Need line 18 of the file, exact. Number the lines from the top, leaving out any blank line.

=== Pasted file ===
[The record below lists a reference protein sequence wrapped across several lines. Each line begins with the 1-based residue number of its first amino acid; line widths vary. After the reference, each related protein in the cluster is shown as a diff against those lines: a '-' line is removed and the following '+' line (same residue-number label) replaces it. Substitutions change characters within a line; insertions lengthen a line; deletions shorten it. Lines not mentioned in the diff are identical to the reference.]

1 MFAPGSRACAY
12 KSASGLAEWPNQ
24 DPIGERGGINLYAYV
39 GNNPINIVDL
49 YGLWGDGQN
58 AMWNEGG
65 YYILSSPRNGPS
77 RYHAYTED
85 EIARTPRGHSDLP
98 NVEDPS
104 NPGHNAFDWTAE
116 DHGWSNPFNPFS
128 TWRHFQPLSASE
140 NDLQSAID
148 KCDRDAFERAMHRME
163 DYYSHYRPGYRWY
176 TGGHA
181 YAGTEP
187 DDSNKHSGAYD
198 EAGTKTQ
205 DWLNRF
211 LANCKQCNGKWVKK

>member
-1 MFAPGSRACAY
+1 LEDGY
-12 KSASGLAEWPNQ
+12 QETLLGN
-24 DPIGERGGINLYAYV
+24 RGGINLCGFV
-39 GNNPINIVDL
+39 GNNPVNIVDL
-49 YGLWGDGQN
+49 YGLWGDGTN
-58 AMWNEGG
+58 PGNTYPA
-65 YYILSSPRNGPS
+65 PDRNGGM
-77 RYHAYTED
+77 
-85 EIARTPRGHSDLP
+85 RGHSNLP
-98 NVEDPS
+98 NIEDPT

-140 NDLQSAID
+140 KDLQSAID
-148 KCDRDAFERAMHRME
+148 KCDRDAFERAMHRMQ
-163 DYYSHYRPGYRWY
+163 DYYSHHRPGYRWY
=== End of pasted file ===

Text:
176 TGGHA